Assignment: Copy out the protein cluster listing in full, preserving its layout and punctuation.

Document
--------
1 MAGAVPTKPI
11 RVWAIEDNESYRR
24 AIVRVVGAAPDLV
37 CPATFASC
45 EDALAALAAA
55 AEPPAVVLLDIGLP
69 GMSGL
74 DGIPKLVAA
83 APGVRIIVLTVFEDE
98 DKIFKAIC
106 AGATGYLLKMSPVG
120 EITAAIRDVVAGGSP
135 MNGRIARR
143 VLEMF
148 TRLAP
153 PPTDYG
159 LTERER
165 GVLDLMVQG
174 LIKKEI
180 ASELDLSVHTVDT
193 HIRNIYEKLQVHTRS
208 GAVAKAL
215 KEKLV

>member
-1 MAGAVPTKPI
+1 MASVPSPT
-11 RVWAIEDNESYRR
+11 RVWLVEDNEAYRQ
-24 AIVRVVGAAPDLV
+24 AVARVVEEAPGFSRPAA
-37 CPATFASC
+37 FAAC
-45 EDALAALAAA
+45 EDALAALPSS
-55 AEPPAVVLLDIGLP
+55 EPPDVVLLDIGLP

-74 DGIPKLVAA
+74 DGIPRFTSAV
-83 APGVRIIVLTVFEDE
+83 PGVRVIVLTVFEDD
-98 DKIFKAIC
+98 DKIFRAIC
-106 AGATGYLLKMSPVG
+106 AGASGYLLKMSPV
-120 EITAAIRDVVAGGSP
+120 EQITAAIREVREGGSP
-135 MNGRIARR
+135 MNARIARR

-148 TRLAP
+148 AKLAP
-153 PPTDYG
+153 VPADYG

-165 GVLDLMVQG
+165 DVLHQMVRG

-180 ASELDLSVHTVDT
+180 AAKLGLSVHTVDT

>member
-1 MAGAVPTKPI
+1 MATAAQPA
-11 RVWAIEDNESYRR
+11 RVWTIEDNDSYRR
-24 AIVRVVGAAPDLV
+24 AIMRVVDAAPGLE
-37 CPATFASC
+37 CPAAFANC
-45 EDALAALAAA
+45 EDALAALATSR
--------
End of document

1 MAGAVPTKPI
11 RVWAIEDNESYRR
24 AIVRVVGAAPDLV
37 CPATFASC
45 EDALAALAAA
55 AEPPAVVLLDIGLP
69 GMSGL
74 DGIPKLVAA
83 APGVRIIVLTVFEDE
98 DKIFKAIC
106 AGATGYLLKMSPVG
120 EITAAIRDVVAGGSP
135 MNGRIARR
143 VLEMF
148 TRLAP
153 PPTDYG
159 LTERER
165 GVLDLMVQG
174 LIKKEI
180 ASELDLSVHTVDT
193 HIRNIYEKLQVHTRS
208 GAVAKAL
215 KEKLV

>member
-1 MAGAVPTKPI
+1 MASVPSPT
-11 RVWAIEDNESYRR
+11 RVWLVEDNEAYRQ
-24 AIVRVVGAAPDLV
+24 AVARVVEEAPGFSRPAA
-37 CPATFASC
+37 FAAC
-45 EDALAALAAA
+45 EDALAALPSS
-55 AEPPAVVLLDIGLP
+55 EPPDVVLLDIGLP

-74 DGIPKLVAA
+74 DGIPRFTSAV
-83 APGVRIIVLTVFEDE
+83 PGVRVIVLTVFEDD
-98 DKIFKAIC
+98 DKIFRAIC
-106 AGATGYLLKMSPVG
+106 AGASGYLLKMSPV
-120 EITAAIRDVVAGGSP
+120 EQITAAIREVREGGSP
-135 MNGRIARR
+135 MNARIARR

-148 TRLAP
+148 AKLAP
-153 PPTDYG
+153 VPADYG

-165 GVLDLMVQG
+165 DVLHQMVRG

-180 ASELDLSVHTVDT
+180 AAKLGLSVHTVDT

>member
-1 MAGAVPTKPI
+1 MATAAQPA
-11 RVWAIEDNESYRR
+11 RVWTIEDNDSYRR
-24 AIVRVVGAAPDLV
+24 AIMRVVDAAPGLE
-37 CPATFASC
+37 CPAAFANC
-45 EDALAALAAA
+45 EDALAALATSR